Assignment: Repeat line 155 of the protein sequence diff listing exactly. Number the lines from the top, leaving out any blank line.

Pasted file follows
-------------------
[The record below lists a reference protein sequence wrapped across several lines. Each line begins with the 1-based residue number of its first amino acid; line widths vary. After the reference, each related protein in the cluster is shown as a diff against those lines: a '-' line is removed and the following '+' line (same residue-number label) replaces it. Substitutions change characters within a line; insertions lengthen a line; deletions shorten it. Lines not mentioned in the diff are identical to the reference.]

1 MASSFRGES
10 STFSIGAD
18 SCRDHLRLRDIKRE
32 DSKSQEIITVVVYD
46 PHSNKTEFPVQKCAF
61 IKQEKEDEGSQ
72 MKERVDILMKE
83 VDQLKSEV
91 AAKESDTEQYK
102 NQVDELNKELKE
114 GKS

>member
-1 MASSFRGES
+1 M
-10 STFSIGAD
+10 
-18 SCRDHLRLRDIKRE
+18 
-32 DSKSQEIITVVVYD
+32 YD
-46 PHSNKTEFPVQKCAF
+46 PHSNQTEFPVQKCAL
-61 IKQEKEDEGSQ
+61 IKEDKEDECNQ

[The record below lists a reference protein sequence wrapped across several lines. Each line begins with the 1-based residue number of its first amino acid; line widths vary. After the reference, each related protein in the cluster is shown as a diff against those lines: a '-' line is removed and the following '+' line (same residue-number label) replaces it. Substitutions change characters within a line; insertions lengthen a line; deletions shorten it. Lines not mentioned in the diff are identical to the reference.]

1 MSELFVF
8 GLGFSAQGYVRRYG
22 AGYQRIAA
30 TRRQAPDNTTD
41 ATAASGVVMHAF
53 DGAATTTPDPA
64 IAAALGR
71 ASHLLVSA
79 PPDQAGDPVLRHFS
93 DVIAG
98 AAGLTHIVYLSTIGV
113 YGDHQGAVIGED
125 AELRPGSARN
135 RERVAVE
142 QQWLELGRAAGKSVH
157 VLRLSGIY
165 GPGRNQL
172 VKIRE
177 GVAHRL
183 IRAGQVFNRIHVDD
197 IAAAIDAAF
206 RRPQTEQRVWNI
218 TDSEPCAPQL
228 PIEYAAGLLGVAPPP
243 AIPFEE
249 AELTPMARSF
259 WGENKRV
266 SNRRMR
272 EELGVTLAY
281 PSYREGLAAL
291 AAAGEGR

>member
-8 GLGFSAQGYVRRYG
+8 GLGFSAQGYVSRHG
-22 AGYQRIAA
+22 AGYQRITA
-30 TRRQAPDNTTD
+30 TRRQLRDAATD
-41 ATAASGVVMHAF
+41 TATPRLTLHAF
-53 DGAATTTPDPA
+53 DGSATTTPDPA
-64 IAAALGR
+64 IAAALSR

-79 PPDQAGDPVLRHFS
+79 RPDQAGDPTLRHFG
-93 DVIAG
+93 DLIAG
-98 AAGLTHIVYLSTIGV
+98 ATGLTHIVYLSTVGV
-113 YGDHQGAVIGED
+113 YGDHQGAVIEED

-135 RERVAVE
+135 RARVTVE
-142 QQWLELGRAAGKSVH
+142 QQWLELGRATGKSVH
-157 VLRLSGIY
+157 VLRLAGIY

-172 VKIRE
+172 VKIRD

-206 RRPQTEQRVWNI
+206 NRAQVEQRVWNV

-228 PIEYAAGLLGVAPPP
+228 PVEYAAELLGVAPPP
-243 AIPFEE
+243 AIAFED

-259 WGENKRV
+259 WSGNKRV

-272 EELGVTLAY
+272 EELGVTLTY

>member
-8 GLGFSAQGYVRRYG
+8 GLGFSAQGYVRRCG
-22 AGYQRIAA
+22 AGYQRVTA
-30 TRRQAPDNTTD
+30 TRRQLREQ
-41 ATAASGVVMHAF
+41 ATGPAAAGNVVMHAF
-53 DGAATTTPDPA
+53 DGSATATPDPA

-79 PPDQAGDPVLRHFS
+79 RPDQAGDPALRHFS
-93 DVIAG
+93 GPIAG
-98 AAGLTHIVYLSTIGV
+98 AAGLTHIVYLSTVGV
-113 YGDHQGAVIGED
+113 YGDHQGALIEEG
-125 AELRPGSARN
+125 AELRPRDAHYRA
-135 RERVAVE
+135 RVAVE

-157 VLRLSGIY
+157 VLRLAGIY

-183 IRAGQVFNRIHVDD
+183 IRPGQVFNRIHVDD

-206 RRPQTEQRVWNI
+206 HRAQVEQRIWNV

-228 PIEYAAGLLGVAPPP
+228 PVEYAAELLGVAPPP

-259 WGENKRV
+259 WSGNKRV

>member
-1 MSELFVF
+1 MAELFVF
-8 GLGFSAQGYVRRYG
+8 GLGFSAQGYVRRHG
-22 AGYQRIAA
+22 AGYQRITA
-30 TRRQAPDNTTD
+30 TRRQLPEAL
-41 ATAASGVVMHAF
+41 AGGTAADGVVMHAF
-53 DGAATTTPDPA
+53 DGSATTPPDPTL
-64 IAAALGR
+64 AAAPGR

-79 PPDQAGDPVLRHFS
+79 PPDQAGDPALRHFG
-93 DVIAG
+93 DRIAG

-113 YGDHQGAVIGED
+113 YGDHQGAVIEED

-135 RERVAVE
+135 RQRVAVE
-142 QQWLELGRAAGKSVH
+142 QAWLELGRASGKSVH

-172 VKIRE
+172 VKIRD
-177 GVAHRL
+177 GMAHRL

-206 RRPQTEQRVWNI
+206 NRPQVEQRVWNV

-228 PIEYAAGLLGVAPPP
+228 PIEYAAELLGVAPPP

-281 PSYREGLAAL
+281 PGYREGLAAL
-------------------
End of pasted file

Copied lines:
-172 VKIRE